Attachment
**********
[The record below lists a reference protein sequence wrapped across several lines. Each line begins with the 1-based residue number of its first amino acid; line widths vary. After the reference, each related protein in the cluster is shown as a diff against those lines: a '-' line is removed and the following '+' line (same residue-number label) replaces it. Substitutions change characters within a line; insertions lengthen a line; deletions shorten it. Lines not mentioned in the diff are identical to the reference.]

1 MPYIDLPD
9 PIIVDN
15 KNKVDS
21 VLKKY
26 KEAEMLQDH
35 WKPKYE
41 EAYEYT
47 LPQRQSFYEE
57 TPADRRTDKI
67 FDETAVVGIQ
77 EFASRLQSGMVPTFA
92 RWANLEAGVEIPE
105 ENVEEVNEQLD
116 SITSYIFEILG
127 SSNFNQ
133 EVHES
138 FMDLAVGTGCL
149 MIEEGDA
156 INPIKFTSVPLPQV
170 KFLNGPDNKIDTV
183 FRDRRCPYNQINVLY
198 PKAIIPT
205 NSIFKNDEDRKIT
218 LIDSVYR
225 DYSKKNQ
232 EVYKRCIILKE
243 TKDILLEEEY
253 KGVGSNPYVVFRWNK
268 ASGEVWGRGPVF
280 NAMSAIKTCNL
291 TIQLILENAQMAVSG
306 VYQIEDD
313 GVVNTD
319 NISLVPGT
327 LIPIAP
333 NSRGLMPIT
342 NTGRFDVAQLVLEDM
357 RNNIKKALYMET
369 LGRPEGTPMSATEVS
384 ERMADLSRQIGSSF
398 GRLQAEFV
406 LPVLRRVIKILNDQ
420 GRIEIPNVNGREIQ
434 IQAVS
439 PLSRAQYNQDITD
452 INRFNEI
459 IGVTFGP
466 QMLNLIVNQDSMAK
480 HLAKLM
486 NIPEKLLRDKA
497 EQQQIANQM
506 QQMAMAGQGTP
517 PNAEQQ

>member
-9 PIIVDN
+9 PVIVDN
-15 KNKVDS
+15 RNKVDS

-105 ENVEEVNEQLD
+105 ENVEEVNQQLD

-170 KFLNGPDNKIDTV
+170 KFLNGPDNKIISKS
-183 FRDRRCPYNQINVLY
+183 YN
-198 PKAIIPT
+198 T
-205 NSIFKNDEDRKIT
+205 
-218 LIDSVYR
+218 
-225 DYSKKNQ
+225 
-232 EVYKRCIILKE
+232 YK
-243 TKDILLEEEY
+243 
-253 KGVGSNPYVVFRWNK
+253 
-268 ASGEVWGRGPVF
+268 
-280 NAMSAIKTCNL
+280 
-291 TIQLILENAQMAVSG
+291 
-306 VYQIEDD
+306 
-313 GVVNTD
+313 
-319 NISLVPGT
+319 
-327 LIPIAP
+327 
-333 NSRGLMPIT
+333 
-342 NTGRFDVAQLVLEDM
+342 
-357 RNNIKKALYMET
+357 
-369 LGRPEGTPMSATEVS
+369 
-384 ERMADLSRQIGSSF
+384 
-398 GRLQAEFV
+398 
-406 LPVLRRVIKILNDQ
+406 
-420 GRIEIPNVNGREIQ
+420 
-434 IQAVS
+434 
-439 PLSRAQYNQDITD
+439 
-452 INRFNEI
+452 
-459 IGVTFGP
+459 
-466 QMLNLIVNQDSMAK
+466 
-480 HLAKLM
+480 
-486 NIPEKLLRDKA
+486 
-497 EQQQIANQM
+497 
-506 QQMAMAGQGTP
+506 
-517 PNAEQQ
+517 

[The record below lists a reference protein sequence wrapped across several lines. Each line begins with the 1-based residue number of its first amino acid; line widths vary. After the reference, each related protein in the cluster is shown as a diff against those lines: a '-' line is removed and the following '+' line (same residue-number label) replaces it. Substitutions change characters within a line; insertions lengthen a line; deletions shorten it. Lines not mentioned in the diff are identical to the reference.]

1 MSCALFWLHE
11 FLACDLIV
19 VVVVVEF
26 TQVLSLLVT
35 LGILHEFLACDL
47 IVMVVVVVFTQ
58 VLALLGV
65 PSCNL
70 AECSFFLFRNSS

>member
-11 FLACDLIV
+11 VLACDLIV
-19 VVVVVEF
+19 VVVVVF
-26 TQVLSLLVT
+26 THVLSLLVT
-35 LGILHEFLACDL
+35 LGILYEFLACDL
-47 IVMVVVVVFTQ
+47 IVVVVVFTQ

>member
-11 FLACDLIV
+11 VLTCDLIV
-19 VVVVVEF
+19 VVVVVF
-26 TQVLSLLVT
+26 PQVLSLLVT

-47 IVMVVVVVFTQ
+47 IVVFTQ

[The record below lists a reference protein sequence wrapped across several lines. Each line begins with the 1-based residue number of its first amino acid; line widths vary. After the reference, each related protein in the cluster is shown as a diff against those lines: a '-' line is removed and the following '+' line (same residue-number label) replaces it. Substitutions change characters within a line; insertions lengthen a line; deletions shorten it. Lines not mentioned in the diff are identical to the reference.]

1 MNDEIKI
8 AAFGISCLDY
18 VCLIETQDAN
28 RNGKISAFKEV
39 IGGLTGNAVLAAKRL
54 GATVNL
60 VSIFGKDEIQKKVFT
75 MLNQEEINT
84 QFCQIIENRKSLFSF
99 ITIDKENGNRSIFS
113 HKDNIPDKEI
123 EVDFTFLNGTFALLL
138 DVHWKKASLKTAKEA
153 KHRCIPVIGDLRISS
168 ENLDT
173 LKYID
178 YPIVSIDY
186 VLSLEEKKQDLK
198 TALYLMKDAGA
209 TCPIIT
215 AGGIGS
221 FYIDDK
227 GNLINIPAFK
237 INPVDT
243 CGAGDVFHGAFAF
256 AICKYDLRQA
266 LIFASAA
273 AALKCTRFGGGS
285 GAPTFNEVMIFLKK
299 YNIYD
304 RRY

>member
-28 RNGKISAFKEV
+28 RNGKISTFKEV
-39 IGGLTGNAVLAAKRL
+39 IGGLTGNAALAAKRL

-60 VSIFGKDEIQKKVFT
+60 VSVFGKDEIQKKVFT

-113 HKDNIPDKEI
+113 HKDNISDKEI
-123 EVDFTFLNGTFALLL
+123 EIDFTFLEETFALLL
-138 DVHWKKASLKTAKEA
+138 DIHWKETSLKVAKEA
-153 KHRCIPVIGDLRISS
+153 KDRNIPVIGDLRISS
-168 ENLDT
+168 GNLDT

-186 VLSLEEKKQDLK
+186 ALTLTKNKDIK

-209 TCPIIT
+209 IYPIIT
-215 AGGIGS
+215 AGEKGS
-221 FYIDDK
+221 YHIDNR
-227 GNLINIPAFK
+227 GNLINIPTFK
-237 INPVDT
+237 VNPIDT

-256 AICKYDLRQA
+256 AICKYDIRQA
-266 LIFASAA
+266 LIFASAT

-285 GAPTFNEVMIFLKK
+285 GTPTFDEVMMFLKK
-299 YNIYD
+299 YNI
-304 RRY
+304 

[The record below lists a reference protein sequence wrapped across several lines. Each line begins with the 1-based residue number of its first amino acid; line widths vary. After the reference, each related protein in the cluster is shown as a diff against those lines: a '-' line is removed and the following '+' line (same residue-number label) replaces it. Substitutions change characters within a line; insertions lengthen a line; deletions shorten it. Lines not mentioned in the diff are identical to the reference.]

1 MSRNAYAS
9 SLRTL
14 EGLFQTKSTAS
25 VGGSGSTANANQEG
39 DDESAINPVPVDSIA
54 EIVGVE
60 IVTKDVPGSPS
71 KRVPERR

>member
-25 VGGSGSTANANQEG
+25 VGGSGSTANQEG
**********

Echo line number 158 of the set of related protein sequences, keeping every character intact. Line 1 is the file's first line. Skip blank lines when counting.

-47 IVMVVVVVFTQ